Many commentators — including one in an e-mail comment read last night on CNN — have suggested Lieberman is merely carrying water for Israel. Drudge even ran a photo of Lieberman with Israeli Prime Minister Ehud Olmert to illustrate the Iran story. We’re back to the “double loyalty” canard. I suppose one might argue that a nuclear Iran dominant from Gaza to Afghanistan only affects Israel — not America. Perhaps this is the foreign policy reordering that such bright lights as Steve Walt are advocating for — one that has us behaving far more like France or Germany than America. That would mean we’d also have to sell out oil-producing Sunni countries such as Dubai and Kuwait, who depend on us to keep Iran away from them.

Lieberman’s raising a difficult option to a tough problem. I thought that was what members of the U.S. Senate were supposed to do.

Larry King to Jimmy Kimmel: “You’ve got a future doing this”

April 7, 2007

New CNN Host?

Tonight Jimmy Kimmel guest hosted The Larry King Show. After Dr. Phil, Nancy Grace and a host of other guest hosts over the years, Kimmel was a tremendous relief. Kimmel tempered his seriousness with a no-nonsense curiosity. Unlike Jon Stewart, whose persona can venture into self-importance, the suspender-clad Kimmel merely asked tough, common sense questions. The topic of the show was celebrities and paparazzi. Kimmel even got a lot out of perennial news program guest, attorney Mark Geragos. Kimmel’s quip: “the lawyer looks good next to the paparazzi”. Following Kimmel’s natural host-appearance, King called in from vacationing in San Francisco to praise Kimmel, saying he would like to add the comedian to the list of regular substitute hosts.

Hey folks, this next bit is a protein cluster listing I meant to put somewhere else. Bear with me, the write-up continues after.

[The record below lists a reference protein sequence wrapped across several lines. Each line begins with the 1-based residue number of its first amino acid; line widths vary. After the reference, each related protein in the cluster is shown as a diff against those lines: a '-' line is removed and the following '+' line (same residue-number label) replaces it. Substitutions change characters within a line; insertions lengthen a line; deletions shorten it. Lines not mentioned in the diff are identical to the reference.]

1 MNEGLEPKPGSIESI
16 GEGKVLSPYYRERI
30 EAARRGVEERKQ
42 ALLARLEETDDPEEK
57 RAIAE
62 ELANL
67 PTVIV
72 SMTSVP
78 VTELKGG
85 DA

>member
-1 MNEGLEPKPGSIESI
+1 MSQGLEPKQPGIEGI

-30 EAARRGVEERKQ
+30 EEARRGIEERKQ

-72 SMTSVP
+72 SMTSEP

Particularly interesting was a colloquy between Kimmel and Emily Gould, the editor of Gawker. Kimmel fired a flurry or examples of inaccurate reportage on the site. Gould’s lame reply was that readers don’t go to Gawker with the expectation of truth. Kimmel also took Gould to task for the Gawker Stalker function, which lists the locations of celebrities close to real time. At this, Geragos entered the discussion predicting an act of violence against a celebrity abetted by the site. He added that the site would be taken for a lot of money. He was not, exactly, volunteering to take the case.

I haven’t been a big fan of Kimmel’s over the years, but he has a tremendous authentic quality that makes for a terrific talk show host.